Joe Ruby
Joseph Clemens Ruby

(1933-03-30)March 30, 1933
DiedAugust 26, 2020(2020-08-26) (aged 87)
Occupation(s)Animator, writer, television producer, music editor
Years active1959–2020
Carole Ruby
(m. 1957)

Joseph Clemens Ruby (March 30, 1933 – August 26, 2020)[1] was an American animator, writer, television producer, and music editor. He was best known as a co-creator of the animated Scooby-Doo franchise, together with Ken Spears. In 1977, they co-founded the television animation production company Ruby-Spears Productions.[2]


Ruby was born on March 30, 1933, in Los Angeles, the son of Mildred (née Fineberg) and Carl Ruby, a doctor. His family was Jewish, and his parents were Canadian.[3][4][5] He attended Fairfax High School. After graduating, he joined the United States Navy and worked as a sonar operator on a destroyer during the Korean War.[6][7]

Ruby studied art and began his career in animation at Walt Disney Animation Studios in the inbetweening department. He began as a music editor, knowing it would take a long process to become an experienced animator, but nonetheless pursued his passion at the side as a freelance comic book artist and writer.[6] He later worked for a short time in live-action television editing before moving to Hanna-Barbera, where he met Ken Spears, also ex-Navy.[8] The two men teamed up to become writers for several animated and live-action television programs, both freelance and as on-staff writers, starting at Hanna-Barbera in 1959,[9] before leaving the studio due to a wish to become associate producers.[10] They also worked as writers for Sid and Marty Krofft Television Productions and DePatie–Freleng Enterprises.[8]

For Hanna-Barbera, Ruby and Spears created the Scooby-Doo franchise and its main characters: Fred Jones, Daphne Blake, Velma Dinkley, Shaggy Rogers, and the eponymous title character. The original series, Scooby-Doo, Where Are You!, debuted on CBS in September 1969.[11] After Fred Silverman, then head of daytime programming at CBS, concluded that, after about 15 drafts, a Great Dane was the star of the project,[12] Ruby and Spears tried multiple ideas before settling on a cowardly dog who solves mysteries.[11] For H-B, they also created Help!... It's the Hair Bear Bunch!, Dynomutt, Dog Wonder, Jabberjaw, and Captain Caveman and the Teen Angels, among other programs. At DePatie–Freleng, they created The Barkleys and The Houndcats. In the early 1970s, Silverman hired Ruby and Spears to supervise the production of CBS's Saturday morning cartoon lineup, a position they assumed at ABC when Silverman defected to that network.[8]

Wanting to create competition for Hanna-Barbera, ABC set Ruby and Spears up with their own studio in 1977, as a subsidiary of Filmways.[13][14] Ruby-Spears Productions produced animated series for Saturday mornings, among them Fangface, The Plastic Man Comedy-Adventure Hour, Thundarr the Barbarian, Saturday Supercade, Mister T, Alvin and the Chipmunks, and Superman, among others.[14] Ruby-Spears was bought by Hanna-Barbera's parent company, Taft Entertainment, in 1981, and its back catalog was sold along with the Hanna-Barbera library and studio in 1991 to Turner Broadcasting. Current reissues of Ruby-Spears shows on DVD and digital platforms are therefore copyrighted by Hanna-Barbera Productions.[14]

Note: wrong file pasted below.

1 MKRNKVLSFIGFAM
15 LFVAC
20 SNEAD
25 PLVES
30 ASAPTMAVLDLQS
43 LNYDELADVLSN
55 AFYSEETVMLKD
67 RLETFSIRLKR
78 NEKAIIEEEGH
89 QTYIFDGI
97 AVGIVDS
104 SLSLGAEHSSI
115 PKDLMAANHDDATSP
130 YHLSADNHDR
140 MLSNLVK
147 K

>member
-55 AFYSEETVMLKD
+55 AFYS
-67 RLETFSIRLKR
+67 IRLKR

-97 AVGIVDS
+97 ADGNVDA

Ruby died of natural causes at his home in Westlake Village, California, on August 26, 2020, at the age of 87.[6][15] His widow, Carole, specified that he died of complications from a fall.[16] Dan Haskett made a dedication poster for Ruby's contribution to Scooby-Doo five days after his death.[17]


  1. ^ "Joseph Clemens Ruby, Born 03/30/1933 in California |".
  2. ^ Itzkoff, Dave (April 12, 2010). "Jack Kirby's Heroes in Waiting". The New York Times.
  3. ^ Del Rosario, Alexandra (August 27, 2020). "Joe Ruby Dies: 'Scooby Doo' Co-Creator Was 87". Deadline Hollywood. Retrieved August 27, 2020.
  4. ^ "Joe Ruby obituary | Anthony Hayward". the Guardian. September 1, 2020.
  5. ^ Bros, Warner (August 28, 2020). "How Scooby-Doo became TV's most Jewish cartoon dog". The Forward.
  6. ^ a b c Barnes, Mike (August 27, 2020). "Joe Ruby, Co-Creator of Scooby-Doo, Dies at 87". The Hollywood Reporter. Retrieved August 27, 2020.
  7. ^ "Scooby-Doo creator Joe Ruby dies, aged 87". The New Zealand Herald. Auckland. August 28, 2020. Retrieved August 28, 2020.
  8. ^ a b c Shostak, Stu (February 5, 2012). "Interview with Joe Ruby and Ken Spears". Stu's Show. Retrieved March 18, 2013.
  9. ^ "". ScoobyAddicts.
  10. ^ "Ruby & Spears : WonderCon 2012". YouTube. Archived from the original on December 12, 2021.
  11. ^ a b "Scooby-Doo co-creator Joe Ruby dies aged 87". BBC News. August 28, 2020. Retrieved November 10, 2020.
  12. ^ Green, Penelope (November 19, 2020). "Ken Spears, Partner in an Animation Powerhouse, Dies at 82". The New York Times. Retrieved December 31, 2021.
  13. ^ "News From ME - Mark Evanier's blog".
  14. ^ a b c Shostak, Stu (01-16-2013). "Tribute To Joseph Barbera". Stu's Show. Retrieved 05-9-2019.
  15. ^ "Scooby-Doo Co-Creator Joe Ruby Dies at 87". Variety. August 27, 2020. Retrieved August 27, 2020.
  16. ^ "'Scooby-Doo' co-creator Joe Ruby dies at 87 - The Washington Post". The Washington Post.
  17. ^ @WB_Animation (August 31, 2020). "Forever our pal, Joe Ruby" (Tweet) – via Twitter.